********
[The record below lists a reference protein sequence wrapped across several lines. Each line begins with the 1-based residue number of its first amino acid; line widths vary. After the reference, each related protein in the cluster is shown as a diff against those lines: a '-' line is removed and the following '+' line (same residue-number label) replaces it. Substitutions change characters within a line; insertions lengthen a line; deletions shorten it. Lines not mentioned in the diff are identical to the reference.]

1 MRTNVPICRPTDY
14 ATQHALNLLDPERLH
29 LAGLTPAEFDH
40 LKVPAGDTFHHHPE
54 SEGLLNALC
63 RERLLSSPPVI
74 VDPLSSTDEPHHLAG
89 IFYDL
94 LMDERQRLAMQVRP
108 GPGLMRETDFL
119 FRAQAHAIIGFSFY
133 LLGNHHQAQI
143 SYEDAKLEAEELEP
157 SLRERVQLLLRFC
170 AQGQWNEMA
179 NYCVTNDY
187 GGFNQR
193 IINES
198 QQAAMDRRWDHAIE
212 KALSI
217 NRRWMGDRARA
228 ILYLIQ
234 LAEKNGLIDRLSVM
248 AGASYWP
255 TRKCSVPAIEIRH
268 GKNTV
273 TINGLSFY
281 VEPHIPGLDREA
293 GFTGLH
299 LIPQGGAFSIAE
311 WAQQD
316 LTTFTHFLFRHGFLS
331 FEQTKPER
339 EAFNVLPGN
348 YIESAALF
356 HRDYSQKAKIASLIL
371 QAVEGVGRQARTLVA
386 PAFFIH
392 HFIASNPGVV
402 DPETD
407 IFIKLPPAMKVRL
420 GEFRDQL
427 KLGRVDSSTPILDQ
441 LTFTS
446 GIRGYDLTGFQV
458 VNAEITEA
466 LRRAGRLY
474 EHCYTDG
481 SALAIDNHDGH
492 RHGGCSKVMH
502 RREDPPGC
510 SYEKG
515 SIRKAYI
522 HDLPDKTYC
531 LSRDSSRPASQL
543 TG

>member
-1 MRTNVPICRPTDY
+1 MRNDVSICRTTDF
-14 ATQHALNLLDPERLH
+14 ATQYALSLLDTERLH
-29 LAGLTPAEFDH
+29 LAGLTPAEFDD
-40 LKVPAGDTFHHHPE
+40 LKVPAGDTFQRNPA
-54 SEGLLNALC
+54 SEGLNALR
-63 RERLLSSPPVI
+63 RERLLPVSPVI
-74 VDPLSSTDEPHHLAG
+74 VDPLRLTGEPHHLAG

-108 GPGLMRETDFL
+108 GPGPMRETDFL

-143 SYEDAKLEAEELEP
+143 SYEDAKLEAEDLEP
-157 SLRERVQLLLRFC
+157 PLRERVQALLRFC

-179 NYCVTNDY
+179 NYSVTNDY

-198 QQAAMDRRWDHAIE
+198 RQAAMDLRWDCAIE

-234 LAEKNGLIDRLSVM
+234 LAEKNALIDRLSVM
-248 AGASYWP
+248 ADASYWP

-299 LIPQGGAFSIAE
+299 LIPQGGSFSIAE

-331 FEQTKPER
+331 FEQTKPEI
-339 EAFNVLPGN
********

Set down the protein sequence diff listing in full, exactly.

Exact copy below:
[The record below lists a reference protein sequence wrapped across several lines. Each line begins with the 1-based residue number of its first amino acid; line widths vary. After the reference, each related protein in the cluster is shown as a diff against those lines: a '-' line is removed and the following '+' line (same residue-number label) replaces it. Substitutions change characters within a line; insertions lengthen a line; deletions shorten it. Lines not mentioned in the diff are identical to the reference.]

1 MRTNVPICRPTDY
14 ATQHALNLLDPERLH
29 LAGLTPAEFDH
40 LKVPAGDTFHHHPE
54 SEGLLNALC
63 RERLLSSPPVI
74 VDPLSSTDEPHHLAG
89 IFYDL
94 LMDERQRLAMQVRP
108 GPGLMRETDFL
119 FRAQAHAIIGFSFY
133 LLGNHHQAQI
143 SYEDAKLEAEELEP
157 SLRERVQLLLRFC
170 AQGQWNEMA
179 NYCVTNDY
187 GGFNQR
193 IINES
198 QQAAMDRRWDHAIE
212 KALSI
217 NRRWMGDRARA
228 ILYLIQ
234 LAEKNGLIDRLSVM
248 AGASYWP
255 TRKCSVPAIEIRH
268 GKNTV
273 TINGLSFY
281 VEPHIPGLDREA
293 GFTGLH
299 LIPQGGAFSIAE
311 WAQQD
316 LTTFTHFLFRHGFLS
331 FEQTKPER
339 EAFNVLPGN
348 YIESAALF
356 HRDYSQKAKIASLIL
371 QAVEGVGRQARTLVA
386 PAFFIH
392 HFIASNPGVV
402 DPETD
407 IFIKLPPAMKVRL
420 GEFRDQL
427 KLGRVDSSTPILDQ
441 LTFTS
446 GIRGYDLTGFQV
458 VNAEITEA
466 LRRAGRLY
474 EHCYTDG
481 SALAIDNHDGH
492 RHGGCSKVMH
502 RREDPPGC
510 SYEKG
515 SIRKAYI
522 HDLPDKTYC
531 LSRDSSRPASQL
543 TG

>member
-1 MRTNVPICRPTDY
+1 MRNDVSICRTTDF
-14 ATQHALNLLDPERLH
+14 ATQYALSLLDTERLH
-29 LAGLTPAEFDH
+29 LAGLTPAEFDD
-40 LKVPAGDTFHHHPE
+40 LKVPAGDTFQRNPA
-54 SEGLLNALC
+54 SEGLNALR
-63 RERLLSSPPVI
+63 RERLLPVSPVI
-74 VDPLSSTDEPHHLAG
+74 VDPLRLTGEPHHLAG

-108 GPGLMRETDFL
+108 GPGPMRETDFL

-143 SYEDAKLEAEELEP
+143 SYEDAKLEAEDLEP
-157 SLRERVQLLLRFC
+157 PLRERVQALLRFC

-179 NYCVTNDY
+179 NYSVTNDY

-198 QQAAMDRRWDHAIE
+198 RQAAMDLRWDCAIE

-234 LAEKNGLIDRLSVM
+234 LAEKNALIDRLSVM
-248 AGASYWP
+248 ADASYWP

-299 LIPQGGAFSIAE
+299 LIPQGGSFSIAE

-331 FEQTKPER
+331 FEQTKPEI
-339 EAFNVLPGN